Portworx, a California-based startup, has launched a new platform, PX-Lite, that leverages Linux containers to deliver software-defined storage.
In other words, Portworx promises “container-defined storage,” its main tagline. PX-Lite delivers on that vision by automatically aggregating local storage and making it available through a container.
The big idea is to make it easier for DevOps teams to access local storage resources of different types, from flash to SATA arrays, in a way that automatically abstracts them from underlying hardware. That approach simplifies storage management and delivers more storage scalability.
Software-defined storage is not a new idea, of course. Platforms like Ceph and VMware Virtual SAN have been available for years, making it easy to abstract storage from hardware. But none of those products are well integrated into the container world. They make access to storage easier and more scalable, but they don’t provide the portability of containers.
The promise of portability and scalability at the same time is at the center of Portworx’s LX-Lite pitch. “One of the largest hurdles to moving containers from development to DevOps to production is that the move requires data persistence that retains the benefits of container portability — such as snapshots, replication and scalability,” said George Crump, president and founder of Storage Switzerland. “With PX-Lite, Portworx uses containers to ensure data persistence. This will allow enterprises to create a DevTest container-ready environment while freeing themselves from expensive, complex SAN/NAS and VMware regimens.”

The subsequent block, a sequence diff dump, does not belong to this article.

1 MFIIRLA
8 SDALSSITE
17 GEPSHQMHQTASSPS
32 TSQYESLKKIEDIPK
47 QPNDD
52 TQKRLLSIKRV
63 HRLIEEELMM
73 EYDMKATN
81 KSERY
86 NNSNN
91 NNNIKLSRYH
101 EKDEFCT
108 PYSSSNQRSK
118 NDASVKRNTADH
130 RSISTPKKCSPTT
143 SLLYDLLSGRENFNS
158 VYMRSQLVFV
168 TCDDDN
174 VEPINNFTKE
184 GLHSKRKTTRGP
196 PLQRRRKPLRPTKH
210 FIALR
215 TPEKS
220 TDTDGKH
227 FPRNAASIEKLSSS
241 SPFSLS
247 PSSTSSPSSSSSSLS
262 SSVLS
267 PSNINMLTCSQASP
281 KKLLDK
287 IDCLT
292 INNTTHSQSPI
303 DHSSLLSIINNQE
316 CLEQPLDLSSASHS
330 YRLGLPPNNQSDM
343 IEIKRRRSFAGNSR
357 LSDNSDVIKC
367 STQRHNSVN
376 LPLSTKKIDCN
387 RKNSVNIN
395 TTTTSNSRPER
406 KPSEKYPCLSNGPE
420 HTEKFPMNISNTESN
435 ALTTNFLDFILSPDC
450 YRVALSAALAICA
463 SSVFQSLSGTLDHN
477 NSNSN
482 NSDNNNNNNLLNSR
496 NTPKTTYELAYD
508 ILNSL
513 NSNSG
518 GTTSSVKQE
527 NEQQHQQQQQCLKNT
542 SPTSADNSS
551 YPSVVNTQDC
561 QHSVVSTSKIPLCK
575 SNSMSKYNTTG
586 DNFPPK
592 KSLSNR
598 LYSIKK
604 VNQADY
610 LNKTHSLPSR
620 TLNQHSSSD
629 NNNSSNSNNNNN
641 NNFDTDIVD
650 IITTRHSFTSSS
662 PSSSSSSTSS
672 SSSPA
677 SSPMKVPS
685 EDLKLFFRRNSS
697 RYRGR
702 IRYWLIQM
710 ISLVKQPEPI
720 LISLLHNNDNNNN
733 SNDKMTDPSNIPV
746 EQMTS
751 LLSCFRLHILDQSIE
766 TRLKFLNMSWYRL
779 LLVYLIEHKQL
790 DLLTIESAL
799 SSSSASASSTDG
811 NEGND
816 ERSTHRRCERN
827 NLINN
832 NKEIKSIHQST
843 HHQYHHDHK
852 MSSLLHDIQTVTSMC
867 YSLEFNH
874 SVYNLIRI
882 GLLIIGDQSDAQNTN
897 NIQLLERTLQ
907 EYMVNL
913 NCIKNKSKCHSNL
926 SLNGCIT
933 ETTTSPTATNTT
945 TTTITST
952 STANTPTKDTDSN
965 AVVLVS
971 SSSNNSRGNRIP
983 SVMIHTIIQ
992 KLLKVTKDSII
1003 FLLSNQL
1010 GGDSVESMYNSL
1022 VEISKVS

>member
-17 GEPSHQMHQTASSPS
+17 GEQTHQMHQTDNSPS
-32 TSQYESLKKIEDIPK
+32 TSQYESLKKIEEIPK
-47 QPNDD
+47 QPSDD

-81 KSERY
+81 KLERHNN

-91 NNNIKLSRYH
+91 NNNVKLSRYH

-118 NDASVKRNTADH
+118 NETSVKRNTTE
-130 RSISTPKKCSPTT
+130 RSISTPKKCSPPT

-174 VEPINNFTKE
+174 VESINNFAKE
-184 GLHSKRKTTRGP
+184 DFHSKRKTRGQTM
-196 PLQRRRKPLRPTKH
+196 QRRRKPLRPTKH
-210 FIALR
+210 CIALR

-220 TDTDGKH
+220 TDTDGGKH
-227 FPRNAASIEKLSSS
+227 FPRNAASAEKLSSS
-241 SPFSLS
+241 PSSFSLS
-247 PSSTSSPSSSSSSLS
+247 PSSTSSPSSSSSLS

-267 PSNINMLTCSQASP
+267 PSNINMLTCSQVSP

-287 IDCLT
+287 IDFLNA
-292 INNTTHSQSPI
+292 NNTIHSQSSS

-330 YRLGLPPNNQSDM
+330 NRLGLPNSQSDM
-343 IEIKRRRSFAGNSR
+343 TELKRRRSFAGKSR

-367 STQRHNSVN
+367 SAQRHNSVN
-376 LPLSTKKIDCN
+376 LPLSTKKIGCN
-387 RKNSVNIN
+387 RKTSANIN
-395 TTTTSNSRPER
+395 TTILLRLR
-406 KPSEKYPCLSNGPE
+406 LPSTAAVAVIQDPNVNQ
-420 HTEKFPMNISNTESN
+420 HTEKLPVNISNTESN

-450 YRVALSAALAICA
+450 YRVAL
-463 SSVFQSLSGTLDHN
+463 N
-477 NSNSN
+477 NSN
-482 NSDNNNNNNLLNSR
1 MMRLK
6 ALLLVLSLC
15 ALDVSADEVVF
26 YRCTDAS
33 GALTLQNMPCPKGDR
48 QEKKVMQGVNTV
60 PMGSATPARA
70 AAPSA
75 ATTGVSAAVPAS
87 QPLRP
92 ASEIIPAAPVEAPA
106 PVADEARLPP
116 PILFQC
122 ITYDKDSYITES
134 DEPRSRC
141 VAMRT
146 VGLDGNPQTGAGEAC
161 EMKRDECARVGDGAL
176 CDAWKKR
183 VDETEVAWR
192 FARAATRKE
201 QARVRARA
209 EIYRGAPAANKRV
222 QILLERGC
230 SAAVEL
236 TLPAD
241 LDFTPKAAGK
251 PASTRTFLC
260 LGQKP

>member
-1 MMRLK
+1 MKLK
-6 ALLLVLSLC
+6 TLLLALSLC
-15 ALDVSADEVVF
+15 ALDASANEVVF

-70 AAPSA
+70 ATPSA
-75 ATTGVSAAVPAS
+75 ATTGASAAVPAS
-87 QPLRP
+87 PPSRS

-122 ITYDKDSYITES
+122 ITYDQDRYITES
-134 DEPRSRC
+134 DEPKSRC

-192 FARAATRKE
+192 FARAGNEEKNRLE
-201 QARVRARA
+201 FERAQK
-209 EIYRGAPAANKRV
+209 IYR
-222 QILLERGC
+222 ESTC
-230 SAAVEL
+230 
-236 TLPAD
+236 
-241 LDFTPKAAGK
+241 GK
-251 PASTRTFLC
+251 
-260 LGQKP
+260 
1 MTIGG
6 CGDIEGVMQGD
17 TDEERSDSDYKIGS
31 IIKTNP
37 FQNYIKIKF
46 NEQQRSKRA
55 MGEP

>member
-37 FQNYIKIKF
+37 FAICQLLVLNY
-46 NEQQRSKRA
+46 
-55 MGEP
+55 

PX-Lite is also interesting because it directly confronts a challenge that has beleaguered container developers since Linux containers first went mainstream a couple of years ago: Providing persistent storage for container-based apps that are not necessarily persistent themselves. Solutions like Docker storage volumes address part of this issue, but not in a way that is designed for seamless integration with a range of underlying storage systems. PX-Lite offers container storage that is arguably more persistent, and more platform-agnostic, than other container storage systems.
For all that PX-Lite does, it seems somewhat limited in that it only aggregates local storage resources. Support for network-based storage is not yet available. In that sense, PX-Lite is currently poised more to compete with SANs and NAS platforms than to replace them altogether. But we’re guessing Portworx may try to change that going forward.
The company announced PX-Lite on Feb. 10. The software will become generally available on Feb. 17 to coincide with the beginning of ContainerWorld in Santa Clara.